Majors says one of the great advantages of expanding the cardiology PACS is in making echocardiogram image data more available to clinicians to facilitate timely interpretations. “A cardiac physician does not have to be on-site when an echo tech performs an echocardiogram, but when we were storing the studies on videotape, somebody had to physically move the tape to the physicians for it to be read. And since cardiologists don’t sit in one facility all day reading–they’re seeing patients, operating a practice down the street, coming and going from the hospital–sometimes there can be a day of delay or more before the physician reviews the tape. Our business case with echo was to improve read times and patient care.”

So far it seems to be working. “We’re early into it,” Majors says, “but we’re already seeing improvements. It’s all about access.”


Asante Health System in Medford, Ore, is another early adopter of cardiology PACS. Rogue Valley Medical Center (RVMC) is a member of Asante Health System and was recently named as a Solucient 100 Top Cardiovascular Hospital. RVMC has received the designation five times and is the only hospital in the West to do so. Its new cardiac center opened in August 2005 and features a cardiac monitoring system, telemetry, continuous oxygen saturation monitors, and six mobile units to monitor patients’ vital signs. RVMC performed 3,000 cardiac catheterizations–including its 50,000th–5,200 echocardiograms, and 800 coronary stent procedures.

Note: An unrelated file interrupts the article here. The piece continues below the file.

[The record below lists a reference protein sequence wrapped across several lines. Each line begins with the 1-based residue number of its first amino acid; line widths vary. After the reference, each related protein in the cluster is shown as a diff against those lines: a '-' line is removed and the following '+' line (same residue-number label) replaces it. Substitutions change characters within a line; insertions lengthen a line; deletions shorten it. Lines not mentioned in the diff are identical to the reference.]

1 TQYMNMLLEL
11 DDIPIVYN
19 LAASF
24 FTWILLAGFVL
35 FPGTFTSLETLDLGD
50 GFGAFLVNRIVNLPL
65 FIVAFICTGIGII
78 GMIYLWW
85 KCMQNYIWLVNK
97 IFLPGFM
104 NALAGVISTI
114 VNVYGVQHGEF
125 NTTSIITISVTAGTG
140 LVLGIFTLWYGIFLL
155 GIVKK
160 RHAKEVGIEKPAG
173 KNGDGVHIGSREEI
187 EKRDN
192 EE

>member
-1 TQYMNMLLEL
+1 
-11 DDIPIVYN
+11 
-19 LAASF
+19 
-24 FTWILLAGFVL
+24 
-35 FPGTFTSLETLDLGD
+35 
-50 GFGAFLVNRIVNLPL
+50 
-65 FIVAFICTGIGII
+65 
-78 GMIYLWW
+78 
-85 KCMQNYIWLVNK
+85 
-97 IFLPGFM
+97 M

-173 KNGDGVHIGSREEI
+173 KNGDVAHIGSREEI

David Kinyon, imaging informatics manager for Asante, says RVMC started  years ago with a thick-client cardiology PACS from which images could be viewed only from the system’s few workstations.